Alzheimer’s, Nana and Me

Alzheimer’s, Nana and Me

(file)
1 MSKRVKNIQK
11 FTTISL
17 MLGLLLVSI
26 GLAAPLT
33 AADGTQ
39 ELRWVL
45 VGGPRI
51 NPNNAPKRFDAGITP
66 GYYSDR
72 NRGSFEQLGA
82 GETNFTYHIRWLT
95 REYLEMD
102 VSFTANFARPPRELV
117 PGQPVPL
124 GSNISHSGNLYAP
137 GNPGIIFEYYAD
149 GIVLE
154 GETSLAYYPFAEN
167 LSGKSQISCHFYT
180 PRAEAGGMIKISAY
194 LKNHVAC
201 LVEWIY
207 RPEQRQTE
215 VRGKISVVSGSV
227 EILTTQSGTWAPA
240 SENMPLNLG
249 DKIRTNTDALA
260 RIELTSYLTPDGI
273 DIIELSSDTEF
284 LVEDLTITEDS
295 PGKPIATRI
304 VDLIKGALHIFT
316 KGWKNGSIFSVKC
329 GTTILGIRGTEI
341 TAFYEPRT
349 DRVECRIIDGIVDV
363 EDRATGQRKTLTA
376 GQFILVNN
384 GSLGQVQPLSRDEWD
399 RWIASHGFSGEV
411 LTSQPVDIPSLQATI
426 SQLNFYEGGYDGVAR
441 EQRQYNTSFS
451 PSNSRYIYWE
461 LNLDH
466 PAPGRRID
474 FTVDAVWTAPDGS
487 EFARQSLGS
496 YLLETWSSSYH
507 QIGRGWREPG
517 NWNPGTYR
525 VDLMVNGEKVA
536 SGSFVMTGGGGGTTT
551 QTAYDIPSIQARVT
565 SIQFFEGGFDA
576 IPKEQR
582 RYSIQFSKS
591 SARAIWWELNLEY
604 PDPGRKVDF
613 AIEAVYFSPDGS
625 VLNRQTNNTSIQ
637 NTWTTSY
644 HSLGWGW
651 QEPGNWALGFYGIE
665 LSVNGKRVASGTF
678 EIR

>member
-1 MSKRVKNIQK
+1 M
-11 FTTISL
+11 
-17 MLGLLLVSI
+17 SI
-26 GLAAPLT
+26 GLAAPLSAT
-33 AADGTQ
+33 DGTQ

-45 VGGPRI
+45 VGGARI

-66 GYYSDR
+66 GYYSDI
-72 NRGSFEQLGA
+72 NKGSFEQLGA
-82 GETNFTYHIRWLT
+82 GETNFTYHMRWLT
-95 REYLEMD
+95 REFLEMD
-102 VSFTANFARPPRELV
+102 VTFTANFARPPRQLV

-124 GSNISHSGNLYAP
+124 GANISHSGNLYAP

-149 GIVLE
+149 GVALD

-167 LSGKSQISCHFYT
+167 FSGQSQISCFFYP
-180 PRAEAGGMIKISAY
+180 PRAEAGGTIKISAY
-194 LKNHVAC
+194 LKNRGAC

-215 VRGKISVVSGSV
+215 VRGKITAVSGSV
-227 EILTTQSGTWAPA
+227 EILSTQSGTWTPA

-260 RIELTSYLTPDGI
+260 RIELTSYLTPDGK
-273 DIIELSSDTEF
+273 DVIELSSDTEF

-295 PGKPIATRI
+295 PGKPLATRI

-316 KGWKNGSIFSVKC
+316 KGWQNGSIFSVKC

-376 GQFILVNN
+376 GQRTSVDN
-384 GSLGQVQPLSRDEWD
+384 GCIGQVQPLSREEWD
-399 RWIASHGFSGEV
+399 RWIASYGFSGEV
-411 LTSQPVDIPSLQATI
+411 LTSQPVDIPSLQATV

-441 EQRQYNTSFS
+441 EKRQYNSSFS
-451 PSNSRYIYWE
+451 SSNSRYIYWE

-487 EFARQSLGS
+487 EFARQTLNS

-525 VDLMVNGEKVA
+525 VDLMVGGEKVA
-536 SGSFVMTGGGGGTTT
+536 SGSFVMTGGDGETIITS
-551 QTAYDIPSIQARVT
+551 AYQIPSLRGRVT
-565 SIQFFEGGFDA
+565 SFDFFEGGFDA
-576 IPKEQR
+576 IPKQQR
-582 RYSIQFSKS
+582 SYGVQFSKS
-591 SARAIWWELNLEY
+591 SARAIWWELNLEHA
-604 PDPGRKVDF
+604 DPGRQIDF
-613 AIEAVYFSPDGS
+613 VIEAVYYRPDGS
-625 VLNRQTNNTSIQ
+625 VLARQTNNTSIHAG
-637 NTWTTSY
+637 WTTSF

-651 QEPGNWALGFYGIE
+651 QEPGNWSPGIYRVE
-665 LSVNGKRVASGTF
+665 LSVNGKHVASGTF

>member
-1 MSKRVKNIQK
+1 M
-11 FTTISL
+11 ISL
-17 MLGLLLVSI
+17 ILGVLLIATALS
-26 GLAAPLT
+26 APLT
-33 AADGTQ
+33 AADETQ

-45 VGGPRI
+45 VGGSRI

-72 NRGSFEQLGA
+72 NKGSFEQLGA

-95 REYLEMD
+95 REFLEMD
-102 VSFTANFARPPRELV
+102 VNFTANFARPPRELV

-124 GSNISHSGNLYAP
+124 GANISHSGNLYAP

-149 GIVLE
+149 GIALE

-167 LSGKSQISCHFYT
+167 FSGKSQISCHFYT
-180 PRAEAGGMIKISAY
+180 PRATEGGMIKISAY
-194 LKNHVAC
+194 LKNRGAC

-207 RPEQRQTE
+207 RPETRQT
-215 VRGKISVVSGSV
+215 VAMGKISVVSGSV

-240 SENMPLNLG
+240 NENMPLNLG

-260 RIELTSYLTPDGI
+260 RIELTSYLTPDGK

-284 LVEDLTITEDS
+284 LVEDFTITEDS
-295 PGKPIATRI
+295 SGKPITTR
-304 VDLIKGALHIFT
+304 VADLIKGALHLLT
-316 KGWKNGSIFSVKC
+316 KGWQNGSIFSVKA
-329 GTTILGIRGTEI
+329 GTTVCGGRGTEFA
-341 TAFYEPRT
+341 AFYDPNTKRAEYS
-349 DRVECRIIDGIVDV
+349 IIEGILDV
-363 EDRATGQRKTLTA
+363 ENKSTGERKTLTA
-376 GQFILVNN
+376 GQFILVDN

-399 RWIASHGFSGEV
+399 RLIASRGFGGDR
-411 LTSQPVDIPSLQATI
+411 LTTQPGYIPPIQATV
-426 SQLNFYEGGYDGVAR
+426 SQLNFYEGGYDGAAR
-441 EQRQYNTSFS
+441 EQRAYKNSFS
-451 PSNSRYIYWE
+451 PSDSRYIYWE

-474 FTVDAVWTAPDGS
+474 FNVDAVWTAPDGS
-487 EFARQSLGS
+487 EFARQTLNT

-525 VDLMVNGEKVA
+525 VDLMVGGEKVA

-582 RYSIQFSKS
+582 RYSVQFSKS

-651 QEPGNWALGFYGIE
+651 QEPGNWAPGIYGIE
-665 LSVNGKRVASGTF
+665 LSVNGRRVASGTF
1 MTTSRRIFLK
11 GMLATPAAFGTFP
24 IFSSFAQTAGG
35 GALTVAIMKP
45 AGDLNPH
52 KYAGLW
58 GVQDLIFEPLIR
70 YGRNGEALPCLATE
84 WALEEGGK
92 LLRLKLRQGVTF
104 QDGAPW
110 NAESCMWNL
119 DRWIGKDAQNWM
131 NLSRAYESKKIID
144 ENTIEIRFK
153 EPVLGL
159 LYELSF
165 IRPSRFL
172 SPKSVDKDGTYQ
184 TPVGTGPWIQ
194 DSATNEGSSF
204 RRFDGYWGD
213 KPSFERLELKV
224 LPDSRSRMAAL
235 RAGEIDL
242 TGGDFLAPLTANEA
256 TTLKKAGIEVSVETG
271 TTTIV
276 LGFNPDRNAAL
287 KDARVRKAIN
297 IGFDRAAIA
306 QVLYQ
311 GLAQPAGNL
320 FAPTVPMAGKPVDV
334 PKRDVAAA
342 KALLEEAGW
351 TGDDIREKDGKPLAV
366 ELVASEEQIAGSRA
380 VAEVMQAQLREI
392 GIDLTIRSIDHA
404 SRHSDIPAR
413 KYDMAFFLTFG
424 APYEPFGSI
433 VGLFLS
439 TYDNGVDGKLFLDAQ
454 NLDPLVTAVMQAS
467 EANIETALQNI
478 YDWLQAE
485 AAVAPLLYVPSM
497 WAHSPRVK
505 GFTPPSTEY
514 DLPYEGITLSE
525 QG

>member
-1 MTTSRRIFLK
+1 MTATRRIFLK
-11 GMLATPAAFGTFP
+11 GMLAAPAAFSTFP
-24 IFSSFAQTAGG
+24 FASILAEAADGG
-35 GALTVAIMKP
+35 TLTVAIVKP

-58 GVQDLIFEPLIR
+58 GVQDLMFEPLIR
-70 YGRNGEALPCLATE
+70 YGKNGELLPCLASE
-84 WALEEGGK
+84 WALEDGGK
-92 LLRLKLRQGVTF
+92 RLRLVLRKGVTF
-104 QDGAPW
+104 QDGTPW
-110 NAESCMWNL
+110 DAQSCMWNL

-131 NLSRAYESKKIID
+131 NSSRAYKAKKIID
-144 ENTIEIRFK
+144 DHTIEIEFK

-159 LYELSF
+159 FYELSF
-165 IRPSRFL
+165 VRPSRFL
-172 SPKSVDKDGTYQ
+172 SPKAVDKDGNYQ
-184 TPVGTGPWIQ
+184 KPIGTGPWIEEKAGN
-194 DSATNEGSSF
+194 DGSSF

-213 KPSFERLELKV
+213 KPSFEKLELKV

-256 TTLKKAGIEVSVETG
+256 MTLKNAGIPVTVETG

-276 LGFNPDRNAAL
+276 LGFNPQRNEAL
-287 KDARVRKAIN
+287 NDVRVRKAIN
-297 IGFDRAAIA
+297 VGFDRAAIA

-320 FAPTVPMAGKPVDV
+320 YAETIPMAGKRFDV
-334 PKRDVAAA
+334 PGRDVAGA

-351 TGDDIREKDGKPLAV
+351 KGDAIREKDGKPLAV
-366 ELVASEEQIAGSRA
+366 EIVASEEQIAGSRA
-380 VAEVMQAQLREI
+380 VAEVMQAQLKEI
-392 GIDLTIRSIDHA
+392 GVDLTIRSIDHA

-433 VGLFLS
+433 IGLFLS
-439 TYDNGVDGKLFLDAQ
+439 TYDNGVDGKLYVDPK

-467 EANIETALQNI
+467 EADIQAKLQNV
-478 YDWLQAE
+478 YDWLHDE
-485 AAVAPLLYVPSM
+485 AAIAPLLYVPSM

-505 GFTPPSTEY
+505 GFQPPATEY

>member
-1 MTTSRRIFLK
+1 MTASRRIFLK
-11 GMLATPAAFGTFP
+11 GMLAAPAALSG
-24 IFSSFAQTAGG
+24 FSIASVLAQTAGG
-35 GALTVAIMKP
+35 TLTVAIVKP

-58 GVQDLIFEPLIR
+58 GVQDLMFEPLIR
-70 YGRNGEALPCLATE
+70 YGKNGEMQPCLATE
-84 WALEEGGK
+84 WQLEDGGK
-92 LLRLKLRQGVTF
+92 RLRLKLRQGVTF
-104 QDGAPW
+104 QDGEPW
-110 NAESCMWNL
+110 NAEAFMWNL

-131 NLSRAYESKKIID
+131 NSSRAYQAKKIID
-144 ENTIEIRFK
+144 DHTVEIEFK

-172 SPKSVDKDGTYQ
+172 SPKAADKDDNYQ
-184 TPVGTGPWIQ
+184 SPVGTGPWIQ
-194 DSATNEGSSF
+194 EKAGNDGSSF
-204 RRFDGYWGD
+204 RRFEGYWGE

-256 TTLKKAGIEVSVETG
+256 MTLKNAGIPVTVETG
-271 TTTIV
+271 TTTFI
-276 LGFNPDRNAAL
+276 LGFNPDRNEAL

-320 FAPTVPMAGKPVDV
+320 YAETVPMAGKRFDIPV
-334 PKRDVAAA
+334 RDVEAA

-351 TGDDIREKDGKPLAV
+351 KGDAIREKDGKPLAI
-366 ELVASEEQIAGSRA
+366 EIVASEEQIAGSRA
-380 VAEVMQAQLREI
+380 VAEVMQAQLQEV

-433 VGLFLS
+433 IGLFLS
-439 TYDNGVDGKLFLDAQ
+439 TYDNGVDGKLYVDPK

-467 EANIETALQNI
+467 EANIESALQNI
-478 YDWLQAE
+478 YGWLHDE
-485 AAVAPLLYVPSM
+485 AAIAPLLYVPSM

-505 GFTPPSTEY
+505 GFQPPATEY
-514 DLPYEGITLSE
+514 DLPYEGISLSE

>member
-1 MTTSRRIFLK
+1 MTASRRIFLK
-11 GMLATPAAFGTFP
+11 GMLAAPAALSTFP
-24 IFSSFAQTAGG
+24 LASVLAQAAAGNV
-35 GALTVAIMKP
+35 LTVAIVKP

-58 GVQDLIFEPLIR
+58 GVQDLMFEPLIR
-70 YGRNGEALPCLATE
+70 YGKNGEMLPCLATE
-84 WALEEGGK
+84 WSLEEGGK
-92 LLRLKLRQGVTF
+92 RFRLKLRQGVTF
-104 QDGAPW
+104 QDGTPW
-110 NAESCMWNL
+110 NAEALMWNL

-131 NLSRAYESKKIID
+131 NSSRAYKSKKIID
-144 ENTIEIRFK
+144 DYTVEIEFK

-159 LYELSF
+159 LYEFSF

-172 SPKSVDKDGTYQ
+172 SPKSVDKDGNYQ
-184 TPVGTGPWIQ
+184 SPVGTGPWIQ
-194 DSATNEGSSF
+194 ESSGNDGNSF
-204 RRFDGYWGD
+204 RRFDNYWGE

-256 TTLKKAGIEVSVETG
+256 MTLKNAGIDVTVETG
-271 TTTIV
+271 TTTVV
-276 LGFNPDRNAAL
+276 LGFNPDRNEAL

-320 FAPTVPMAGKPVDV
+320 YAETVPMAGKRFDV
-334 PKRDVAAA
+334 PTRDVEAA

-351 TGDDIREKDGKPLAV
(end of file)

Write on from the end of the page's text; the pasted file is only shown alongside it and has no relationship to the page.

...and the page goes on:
Editors Note: Instead of writing about Alzheimer’s, I have selected a couple of families that are dealing with this disease or have dealt with it to tell their stories. I hope that you will learn something about the disease and perhaps some life lessons.I was 9 when I saw my mom and dad crying, and I thought my Nana must be sick. When I asked, no one would tell me anything. Then, one weekend, when Nana and I were going to watch movies all night and eat popcorn, I asked her if she was sick. She explained to me that her body was not sick, but her brain was. It was the first time I had ever heard the word Alzheimer’s. {{more}}I was so sad. I asked my Nana, “Will you forget me?” She cried and told me, “I don’t think God would ever let me forget someone as special as you are to me.” That made me feel better, but I was still upset. So, Nana said we should talk about the things that had made us happy in our life together.We talked about all the fun trips we had taken together: Six Flags Over Texas, Schlitterbahn water park, Great Wolf Lodge and Sea World We’ve traveled to seven states together!Then we practiced all the fairy tales she had told me through the years. And we sang all the lullabies she had sung to me as a baby. Nana wanted me to remember all the stories and songs for the grandchildren she might not know in her future. I promised that I would. And, I will.That summer, we found pictures from all our good times and put them in an album. I will have that to remember her by, too.If someone asked me for advice about how to deal with having a grandparent with Alzheimer’s, I would say this: Spend as much time with your grandparents as you can before the disease gets worse. You have to be strong, because it will never get better. You have to be prepared for that. Study the disease; know what is going to happen; and make memories while you can.My Nan and I continue to make memories.She started making speeches to raise awareness for Alzheimer’s and became a national spokesperson. I started going to speeches with her so I could help her out if she needed me. I even answered questions at her speeches.I also help out ever year at Walk to End Alzheimer’s. I sell the Walk bracelets at school and give the money to the Alzheimer’s Association in my Nana’s name.My grandmother’s family carries the gene for the disease, so that is why she works so hard. She wants to make sure her children and grandchildren don’t get the disease.I have made my Nana a promise: When she can no longer speak about the disease, I will speak for her. I consider myself one of the youngest Alzheimer’s advocates, and I will fight for her! She means so much to me.Will you join me in the fight against Alzheimer’s?